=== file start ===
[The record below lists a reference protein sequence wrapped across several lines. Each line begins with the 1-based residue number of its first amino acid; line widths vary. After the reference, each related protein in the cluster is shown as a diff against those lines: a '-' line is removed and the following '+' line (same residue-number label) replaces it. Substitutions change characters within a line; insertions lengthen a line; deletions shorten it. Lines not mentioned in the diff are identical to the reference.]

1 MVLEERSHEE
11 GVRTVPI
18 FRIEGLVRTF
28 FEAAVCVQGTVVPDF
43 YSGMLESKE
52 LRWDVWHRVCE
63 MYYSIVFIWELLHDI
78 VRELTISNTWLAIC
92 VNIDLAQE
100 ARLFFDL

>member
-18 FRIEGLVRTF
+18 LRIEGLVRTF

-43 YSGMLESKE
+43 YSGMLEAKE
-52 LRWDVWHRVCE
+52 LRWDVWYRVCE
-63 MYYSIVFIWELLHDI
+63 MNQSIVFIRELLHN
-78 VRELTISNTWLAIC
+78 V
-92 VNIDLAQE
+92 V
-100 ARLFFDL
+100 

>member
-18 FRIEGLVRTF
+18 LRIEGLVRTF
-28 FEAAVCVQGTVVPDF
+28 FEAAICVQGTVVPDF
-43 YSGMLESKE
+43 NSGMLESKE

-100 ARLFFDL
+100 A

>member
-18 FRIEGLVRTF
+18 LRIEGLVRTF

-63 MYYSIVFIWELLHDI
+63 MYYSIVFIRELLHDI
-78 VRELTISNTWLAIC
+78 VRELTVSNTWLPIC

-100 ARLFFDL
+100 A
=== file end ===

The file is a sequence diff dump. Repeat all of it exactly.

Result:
[The record below lists a reference protein sequence wrapped across several lines. Each line begins with the 1-based residue number of its first amino acid; line widths vary. After the reference, each related protein in the cluster is shown as a diff against those lines: a '-' line is removed and the following '+' line (same residue-number label) replaces it. Substitutions change characters within a line; insertions lengthen a line; deletions shorten it. Lines not mentioned in the diff are identical to the reference.]

1 MVLEERSHEE
11 GVRTVPI
18 FRIEGLVRTF
28 FEAAVCVQGTVVPDF
43 YSGMLESKE
52 LRWDVWHRVCE
63 MYYSIVFIWELLHDI
78 VRELTISNTWLAIC
92 VNIDLAQE
100 ARLFFDL

>member
-18 FRIEGLVRTF
+18 LRIEGLVRTF

-43 YSGMLESKE
+43 YSGMLEAKE
-52 LRWDVWHRVCE
+52 LRWDVWYRVCE
-63 MYYSIVFIWELLHDI
+63 MNQSIVFIRELLHN
-78 VRELTISNTWLAIC
+78 V
-92 VNIDLAQE
+92 V
-100 ARLFFDL
+100 

>member
-18 FRIEGLVRTF
+18 LRIEGLVRTF
-28 FEAAVCVQGTVVPDF
+28 FEAAICVQGTVVPDF
-43 YSGMLESKE
+43 NSGMLESKE

-100 ARLFFDL
+100 A

>member
-18 FRIEGLVRTF
+18 LRIEGLVRTF

-63 MYYSIVFIWELLHDI
+63 MYYSIVFIRELLHDI
-78 VRELTISNTWLAIC
+78 VRELTVSNTWLPIC

-100 ARLFFDL
+100 A